Bailey’s, Cointreau, Kahlua, vermouth; these and other bar staples share a few things in common – they’re all key ingredients in a wide range of cocktails, they all carry an unmistakable sweetness, and they all fit snugly within one category of alcohol: liqueur.
Defining liqueur, and separating it from its frustratingly similar cousin liquor, has always been a challenge for armchair experts. So let’s wade through these muddied – if sweet and alcoholic – waters, to find out a little more about those faithful bottles that sit behind every bar.
Liquor vs liqueur
Liquor. Liqueur. Saying them aloud, the only difference seems to be that one spent a summer in France. So let’s start at the very beginning, which, word has it, is a very good place to start.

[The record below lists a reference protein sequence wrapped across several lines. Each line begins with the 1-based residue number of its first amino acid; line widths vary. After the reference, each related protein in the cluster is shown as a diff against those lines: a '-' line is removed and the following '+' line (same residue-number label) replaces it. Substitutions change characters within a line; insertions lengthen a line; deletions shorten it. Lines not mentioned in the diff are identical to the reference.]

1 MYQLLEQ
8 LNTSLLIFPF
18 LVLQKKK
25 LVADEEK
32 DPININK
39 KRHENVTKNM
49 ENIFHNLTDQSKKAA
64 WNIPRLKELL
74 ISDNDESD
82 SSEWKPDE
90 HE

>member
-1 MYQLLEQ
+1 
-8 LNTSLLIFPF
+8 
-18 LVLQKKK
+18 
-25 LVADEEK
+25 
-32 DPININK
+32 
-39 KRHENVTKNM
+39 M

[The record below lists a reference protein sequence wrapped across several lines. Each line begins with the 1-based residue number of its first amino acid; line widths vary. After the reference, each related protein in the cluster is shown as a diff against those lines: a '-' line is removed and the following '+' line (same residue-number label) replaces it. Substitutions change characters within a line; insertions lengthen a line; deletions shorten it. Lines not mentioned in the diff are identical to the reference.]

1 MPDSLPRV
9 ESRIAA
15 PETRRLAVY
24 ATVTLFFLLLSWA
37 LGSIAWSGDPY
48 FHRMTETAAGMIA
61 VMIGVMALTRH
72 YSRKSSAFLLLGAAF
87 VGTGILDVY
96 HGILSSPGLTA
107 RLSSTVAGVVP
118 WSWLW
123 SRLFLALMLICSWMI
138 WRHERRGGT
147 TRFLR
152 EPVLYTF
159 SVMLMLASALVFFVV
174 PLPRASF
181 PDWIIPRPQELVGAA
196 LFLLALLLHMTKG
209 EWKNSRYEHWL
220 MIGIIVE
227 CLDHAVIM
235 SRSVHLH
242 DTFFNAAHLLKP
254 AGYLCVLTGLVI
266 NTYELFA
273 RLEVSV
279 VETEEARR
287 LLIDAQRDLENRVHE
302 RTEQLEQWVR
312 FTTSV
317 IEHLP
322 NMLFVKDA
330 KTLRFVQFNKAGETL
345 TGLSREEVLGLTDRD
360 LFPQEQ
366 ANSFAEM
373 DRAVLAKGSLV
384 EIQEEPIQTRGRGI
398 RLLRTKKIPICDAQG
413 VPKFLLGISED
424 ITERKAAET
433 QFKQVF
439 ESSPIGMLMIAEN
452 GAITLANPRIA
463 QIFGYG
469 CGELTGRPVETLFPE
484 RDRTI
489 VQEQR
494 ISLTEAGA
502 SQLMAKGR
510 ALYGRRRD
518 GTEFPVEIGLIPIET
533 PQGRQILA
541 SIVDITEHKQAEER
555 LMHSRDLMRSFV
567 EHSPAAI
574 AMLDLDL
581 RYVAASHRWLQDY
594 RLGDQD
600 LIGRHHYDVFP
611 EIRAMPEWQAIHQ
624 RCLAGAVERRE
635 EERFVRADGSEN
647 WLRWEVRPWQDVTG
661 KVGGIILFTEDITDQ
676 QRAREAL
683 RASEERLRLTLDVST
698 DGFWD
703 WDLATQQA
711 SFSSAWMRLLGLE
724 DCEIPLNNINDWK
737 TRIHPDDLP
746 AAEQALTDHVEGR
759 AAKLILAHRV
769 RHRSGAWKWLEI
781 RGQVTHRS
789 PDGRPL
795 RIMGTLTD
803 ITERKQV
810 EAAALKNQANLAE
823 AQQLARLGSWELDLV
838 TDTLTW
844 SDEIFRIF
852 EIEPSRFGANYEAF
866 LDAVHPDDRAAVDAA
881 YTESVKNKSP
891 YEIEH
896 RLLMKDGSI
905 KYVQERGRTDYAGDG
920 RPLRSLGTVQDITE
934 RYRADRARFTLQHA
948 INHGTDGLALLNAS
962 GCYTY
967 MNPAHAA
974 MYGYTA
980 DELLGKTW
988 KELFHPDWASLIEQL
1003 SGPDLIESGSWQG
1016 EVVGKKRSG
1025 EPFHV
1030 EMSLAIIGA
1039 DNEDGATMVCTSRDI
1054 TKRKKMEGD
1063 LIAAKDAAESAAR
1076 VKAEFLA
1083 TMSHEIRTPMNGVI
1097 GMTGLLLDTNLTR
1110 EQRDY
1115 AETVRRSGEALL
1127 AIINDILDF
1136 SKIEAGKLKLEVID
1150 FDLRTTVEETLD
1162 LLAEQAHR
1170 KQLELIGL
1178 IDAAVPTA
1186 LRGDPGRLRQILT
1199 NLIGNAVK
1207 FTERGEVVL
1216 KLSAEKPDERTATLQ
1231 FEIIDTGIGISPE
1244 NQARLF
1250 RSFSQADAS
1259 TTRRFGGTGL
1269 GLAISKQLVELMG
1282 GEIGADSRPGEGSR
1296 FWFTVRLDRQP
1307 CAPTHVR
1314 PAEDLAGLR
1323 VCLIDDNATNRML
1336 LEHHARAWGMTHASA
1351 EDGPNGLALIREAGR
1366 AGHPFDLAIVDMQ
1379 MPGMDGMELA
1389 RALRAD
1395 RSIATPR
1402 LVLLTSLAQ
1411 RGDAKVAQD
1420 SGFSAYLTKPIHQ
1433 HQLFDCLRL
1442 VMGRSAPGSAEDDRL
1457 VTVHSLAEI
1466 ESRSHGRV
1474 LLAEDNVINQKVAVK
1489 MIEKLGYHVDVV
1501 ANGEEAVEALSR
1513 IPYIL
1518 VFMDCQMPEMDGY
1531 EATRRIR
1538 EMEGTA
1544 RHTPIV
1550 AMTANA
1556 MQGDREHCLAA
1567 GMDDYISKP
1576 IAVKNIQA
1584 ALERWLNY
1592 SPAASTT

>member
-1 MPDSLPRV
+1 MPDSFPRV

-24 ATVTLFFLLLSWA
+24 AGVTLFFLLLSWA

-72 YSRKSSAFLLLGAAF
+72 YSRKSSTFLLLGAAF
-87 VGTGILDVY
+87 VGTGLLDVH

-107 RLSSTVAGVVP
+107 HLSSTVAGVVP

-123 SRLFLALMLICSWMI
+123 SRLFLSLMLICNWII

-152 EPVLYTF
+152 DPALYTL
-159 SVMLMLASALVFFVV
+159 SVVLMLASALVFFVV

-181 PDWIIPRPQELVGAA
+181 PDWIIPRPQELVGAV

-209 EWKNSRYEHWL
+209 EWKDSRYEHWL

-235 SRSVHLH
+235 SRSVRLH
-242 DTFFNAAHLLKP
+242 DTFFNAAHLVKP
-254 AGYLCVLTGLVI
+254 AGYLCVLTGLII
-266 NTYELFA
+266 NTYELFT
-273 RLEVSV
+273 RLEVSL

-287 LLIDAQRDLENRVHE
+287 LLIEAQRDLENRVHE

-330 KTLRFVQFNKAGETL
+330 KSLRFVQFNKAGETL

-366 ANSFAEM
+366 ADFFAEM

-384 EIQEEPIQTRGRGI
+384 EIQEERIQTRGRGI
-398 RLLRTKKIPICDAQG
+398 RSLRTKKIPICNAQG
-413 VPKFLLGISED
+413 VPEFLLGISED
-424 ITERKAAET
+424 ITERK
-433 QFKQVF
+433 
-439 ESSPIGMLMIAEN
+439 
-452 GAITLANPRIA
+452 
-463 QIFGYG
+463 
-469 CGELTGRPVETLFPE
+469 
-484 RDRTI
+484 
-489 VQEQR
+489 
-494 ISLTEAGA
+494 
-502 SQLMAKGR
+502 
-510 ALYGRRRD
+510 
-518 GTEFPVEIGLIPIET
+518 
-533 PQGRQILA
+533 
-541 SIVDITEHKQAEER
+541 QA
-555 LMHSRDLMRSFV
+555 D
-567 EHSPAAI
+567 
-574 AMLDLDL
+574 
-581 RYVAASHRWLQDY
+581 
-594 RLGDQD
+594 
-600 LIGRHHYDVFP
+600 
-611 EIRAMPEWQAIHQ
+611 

Liquor is simply grain or other plant matter that has been fermented and distilled to produce an alcohol-heavy drink (usually around 40% ABV). Vodka, whisky, gin and rum are all examples of liquor, and most are aged in either barrel or bottle.
Liqueur confusingly uses liquor as its base. But from there their paths diverge; the base spirit is flavoured in any number of ways – with fruit, herbs, spices, nuts, cream or flowers, to name a few – and is then bottled with added sugars or sweeteners. Liqueurs generally aren’t aged, although they may be given a period of rest to let the flavours shake hands and mingle. While it’s not a hard and fast rule, liqueurs tend to be less alcoholic than liquors, usually sitting between 15% and 35% ABV.
Many liqueurs began as old-timey remedies, but happily switched to bar work when their medical qualifications were questioned.